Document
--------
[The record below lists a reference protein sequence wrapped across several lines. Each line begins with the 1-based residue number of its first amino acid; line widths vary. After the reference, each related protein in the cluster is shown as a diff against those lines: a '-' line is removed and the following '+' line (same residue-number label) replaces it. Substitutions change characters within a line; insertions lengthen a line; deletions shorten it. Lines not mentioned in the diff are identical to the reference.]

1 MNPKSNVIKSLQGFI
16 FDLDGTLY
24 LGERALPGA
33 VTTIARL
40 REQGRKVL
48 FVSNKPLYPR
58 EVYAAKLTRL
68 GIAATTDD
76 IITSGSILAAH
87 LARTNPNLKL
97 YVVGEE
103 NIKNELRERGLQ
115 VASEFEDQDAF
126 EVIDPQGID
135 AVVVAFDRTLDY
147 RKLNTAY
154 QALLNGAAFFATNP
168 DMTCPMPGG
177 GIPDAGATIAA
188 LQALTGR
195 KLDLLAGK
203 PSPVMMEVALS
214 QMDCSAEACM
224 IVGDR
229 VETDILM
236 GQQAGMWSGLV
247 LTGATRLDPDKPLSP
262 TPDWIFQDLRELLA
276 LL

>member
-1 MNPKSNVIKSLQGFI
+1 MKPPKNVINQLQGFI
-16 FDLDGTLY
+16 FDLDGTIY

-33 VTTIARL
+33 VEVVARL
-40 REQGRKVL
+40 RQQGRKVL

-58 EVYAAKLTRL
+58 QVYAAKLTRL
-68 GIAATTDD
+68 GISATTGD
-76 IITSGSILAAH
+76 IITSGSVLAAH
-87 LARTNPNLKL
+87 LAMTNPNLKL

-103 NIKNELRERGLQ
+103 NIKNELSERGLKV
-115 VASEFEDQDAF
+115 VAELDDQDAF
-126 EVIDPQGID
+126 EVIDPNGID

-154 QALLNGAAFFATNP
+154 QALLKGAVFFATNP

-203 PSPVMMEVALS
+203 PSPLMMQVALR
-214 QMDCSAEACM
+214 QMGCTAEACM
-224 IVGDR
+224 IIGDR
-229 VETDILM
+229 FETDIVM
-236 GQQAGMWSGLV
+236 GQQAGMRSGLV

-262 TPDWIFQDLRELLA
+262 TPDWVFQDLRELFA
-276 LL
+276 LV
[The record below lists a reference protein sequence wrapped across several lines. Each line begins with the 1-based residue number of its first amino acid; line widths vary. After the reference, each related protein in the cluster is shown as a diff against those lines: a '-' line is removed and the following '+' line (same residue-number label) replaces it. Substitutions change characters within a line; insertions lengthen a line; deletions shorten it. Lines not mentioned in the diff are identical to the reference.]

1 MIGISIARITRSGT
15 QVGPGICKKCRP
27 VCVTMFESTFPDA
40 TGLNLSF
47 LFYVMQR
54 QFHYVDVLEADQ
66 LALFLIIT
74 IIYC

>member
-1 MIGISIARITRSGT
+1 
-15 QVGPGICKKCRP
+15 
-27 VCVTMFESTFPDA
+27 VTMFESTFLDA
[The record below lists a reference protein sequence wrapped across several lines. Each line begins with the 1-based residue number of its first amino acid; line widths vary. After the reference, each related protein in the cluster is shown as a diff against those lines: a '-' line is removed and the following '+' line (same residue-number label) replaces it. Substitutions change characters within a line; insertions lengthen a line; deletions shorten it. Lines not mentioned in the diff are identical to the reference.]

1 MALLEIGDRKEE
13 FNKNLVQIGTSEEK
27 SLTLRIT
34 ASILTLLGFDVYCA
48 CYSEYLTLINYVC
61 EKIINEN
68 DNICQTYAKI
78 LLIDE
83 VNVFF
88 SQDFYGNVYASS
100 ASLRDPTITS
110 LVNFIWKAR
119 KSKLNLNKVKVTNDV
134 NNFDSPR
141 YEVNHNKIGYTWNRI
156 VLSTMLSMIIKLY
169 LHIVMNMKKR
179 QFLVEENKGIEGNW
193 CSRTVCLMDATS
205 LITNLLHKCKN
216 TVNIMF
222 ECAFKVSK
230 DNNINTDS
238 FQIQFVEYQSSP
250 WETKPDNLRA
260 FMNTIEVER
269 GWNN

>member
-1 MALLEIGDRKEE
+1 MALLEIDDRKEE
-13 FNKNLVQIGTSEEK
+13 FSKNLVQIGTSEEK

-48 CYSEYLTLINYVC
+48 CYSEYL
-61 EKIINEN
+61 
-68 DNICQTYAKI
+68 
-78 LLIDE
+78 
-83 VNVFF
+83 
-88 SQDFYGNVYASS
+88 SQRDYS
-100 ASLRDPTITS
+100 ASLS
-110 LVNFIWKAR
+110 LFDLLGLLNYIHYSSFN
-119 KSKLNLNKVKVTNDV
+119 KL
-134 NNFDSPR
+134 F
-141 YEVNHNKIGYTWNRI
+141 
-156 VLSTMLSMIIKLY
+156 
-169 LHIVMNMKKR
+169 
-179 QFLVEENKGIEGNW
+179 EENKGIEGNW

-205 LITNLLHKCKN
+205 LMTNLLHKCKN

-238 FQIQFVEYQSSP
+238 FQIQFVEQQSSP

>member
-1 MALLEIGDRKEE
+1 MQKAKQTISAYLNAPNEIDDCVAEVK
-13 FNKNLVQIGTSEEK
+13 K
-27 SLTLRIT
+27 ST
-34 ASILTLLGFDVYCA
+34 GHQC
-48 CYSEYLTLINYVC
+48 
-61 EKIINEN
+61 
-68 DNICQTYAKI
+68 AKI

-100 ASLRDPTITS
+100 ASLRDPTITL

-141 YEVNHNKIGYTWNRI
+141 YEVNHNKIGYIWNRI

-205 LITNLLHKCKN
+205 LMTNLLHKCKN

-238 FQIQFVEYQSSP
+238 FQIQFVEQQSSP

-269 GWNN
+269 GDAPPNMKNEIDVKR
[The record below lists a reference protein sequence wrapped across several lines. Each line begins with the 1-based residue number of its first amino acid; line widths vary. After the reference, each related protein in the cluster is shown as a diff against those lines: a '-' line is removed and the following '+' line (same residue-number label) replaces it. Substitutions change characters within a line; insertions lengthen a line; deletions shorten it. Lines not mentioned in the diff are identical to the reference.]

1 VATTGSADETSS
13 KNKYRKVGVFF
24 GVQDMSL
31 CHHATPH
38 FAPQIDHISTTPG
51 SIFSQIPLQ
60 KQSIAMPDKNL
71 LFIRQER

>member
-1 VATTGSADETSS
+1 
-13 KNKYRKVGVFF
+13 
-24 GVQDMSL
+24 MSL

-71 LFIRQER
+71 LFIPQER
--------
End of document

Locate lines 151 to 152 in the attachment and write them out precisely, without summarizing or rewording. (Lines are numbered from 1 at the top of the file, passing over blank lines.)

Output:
>member
-1 MALLEIGDRKEE